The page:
Amendments to the Vital Statistics Act will further protect transgender Nova Scotians from harassment and discrimination.
Amendments introduced today, April 8, will remove the requirement for Nova Scotians to have sex reassignment surgery to change the sex designation on their birth certificate.
“Carrying documents that do not match your identified gender can create stress and the potential for harassment and violence,” said Kate Shewan, executive director at The Youth Project.
“This legislation is an important step forward in recognizing gender identity and making it easier for transgender Nova Scotians to obtain documents aligned with their gender.”
— eliminating the requirement for sex reassignment surgery to change the sex designation on a birth certificate
— requiring a self-declaration from the applicant stating that they have assumed, identify with, and intend to live in a gender identity that corresponds with the desired sex designation
— requiring a letter of support from a person with a professional designation as defined in regulation (like a doctor, nurse, social worker or psychologist)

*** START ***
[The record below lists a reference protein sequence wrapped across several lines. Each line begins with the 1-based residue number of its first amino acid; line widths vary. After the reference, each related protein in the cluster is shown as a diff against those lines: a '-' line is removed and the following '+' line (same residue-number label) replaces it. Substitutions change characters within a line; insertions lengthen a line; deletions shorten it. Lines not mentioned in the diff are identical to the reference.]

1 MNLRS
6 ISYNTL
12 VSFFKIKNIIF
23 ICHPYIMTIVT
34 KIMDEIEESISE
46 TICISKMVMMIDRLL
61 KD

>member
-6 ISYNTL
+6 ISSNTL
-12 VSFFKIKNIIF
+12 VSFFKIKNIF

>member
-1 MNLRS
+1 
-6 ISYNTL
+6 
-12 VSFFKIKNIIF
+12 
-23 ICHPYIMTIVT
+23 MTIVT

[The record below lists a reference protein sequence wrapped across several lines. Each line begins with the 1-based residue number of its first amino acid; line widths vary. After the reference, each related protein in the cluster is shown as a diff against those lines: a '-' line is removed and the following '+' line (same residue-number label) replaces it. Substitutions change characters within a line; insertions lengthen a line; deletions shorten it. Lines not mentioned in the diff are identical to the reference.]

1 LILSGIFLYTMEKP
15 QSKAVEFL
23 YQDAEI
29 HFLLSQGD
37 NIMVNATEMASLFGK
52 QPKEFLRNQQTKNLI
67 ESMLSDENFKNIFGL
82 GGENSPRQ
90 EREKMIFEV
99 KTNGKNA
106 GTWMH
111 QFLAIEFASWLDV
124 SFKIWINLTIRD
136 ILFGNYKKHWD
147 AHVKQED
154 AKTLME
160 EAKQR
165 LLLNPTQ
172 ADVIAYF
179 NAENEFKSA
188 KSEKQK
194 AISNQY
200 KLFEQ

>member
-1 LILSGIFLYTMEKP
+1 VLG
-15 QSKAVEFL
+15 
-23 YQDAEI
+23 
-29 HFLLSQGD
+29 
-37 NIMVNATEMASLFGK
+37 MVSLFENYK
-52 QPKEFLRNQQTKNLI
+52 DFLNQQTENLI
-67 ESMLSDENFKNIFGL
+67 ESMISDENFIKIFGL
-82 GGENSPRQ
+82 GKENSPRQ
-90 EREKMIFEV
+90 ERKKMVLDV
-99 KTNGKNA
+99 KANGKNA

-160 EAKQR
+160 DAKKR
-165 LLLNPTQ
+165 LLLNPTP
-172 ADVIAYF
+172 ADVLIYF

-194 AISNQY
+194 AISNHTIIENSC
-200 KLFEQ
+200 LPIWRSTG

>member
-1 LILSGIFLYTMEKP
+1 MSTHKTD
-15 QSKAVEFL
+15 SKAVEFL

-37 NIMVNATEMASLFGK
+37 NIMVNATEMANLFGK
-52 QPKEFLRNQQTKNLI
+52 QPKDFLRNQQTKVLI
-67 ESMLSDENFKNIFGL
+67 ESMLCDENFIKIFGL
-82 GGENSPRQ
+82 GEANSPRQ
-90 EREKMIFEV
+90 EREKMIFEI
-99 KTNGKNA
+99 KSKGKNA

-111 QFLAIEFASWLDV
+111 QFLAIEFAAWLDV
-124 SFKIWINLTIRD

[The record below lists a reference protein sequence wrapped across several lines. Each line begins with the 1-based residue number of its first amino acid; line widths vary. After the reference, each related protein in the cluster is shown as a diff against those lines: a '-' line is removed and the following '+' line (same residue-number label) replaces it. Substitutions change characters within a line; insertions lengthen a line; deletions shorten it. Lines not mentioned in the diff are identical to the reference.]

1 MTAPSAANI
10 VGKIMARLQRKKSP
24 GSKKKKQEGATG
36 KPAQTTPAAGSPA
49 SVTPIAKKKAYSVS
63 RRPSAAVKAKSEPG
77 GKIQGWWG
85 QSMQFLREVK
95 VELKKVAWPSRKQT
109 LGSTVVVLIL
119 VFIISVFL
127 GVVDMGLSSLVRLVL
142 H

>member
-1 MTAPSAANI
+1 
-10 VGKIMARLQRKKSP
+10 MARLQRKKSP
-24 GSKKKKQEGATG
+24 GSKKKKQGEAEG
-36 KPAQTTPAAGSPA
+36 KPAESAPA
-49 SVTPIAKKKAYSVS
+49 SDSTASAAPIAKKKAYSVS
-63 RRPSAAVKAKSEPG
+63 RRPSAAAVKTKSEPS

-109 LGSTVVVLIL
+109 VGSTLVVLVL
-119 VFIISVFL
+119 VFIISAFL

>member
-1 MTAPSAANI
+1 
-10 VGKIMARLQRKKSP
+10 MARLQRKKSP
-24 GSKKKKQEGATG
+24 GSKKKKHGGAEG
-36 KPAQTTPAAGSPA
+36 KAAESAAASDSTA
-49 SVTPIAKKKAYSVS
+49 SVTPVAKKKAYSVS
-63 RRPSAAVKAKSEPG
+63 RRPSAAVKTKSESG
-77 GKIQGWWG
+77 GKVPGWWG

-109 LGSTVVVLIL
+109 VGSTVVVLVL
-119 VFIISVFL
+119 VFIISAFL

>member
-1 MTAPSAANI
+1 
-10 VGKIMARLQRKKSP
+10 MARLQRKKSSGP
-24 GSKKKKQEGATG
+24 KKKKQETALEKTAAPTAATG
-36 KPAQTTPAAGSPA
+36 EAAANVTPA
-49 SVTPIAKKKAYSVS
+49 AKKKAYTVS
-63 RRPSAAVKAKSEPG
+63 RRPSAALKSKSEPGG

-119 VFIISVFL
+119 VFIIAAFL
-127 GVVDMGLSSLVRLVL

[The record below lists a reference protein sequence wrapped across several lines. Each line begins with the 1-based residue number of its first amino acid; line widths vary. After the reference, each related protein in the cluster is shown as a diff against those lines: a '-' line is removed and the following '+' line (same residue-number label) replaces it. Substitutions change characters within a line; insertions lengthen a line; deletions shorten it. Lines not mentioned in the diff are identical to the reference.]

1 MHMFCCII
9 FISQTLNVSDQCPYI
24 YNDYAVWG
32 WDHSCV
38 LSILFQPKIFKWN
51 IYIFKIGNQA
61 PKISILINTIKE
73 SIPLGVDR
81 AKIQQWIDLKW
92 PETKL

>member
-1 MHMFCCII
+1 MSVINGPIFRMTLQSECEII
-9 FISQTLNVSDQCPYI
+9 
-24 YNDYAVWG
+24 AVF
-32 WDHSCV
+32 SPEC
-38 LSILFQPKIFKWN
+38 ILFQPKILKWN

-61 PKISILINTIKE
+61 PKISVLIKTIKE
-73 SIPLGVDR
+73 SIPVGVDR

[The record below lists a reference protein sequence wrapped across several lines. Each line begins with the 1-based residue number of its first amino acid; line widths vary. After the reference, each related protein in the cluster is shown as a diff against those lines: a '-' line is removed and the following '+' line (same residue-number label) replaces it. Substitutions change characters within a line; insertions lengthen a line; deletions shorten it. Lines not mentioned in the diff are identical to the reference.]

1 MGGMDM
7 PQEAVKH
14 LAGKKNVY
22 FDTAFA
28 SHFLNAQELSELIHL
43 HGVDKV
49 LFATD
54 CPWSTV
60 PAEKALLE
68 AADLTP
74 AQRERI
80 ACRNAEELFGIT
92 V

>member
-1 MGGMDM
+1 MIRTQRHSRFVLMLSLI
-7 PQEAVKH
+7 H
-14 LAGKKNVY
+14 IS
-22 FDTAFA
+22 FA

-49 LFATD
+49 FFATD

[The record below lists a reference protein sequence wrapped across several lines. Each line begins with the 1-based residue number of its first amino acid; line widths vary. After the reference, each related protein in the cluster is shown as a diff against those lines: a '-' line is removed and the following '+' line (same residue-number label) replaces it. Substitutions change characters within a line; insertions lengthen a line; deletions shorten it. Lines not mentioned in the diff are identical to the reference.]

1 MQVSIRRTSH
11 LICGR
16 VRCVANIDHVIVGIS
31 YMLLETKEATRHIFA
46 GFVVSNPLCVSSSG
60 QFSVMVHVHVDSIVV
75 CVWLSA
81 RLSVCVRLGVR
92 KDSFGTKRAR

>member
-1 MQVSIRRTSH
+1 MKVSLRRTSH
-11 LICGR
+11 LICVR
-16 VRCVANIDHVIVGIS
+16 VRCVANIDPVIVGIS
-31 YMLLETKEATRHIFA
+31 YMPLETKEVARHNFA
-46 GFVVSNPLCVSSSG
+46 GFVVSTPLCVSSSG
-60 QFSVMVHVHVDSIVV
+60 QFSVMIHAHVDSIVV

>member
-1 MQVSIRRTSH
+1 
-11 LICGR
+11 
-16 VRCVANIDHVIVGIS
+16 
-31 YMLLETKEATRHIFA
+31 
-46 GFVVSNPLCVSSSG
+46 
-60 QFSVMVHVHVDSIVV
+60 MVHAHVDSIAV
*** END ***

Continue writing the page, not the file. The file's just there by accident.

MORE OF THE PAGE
— requiring minors under 16 to have parental consent. The letter of support must be from a doctor or psychologist that has treated or evaluated the applicant and must include a professional opinion that the minor is able to understand the impact of the decision.
“In the fall, a petition signed by over 600 Nova Scotians who wanted to see a change to the Nova Scotia Vital Statistic Act was tabled in the legislature,” said Service Nova Scotia Minister Mark Furey. “That same day, I made a commitment to taking a stand on this issue, and I am delivering on that promise.
“This is the right thing to do to ensure that transgender Nova Scotians are further protected from harassment and discrimination.”
An amendment to the Change of Name Act will reduce the age requirement for parental consent to age 15 to align with the Vital Statistics Act.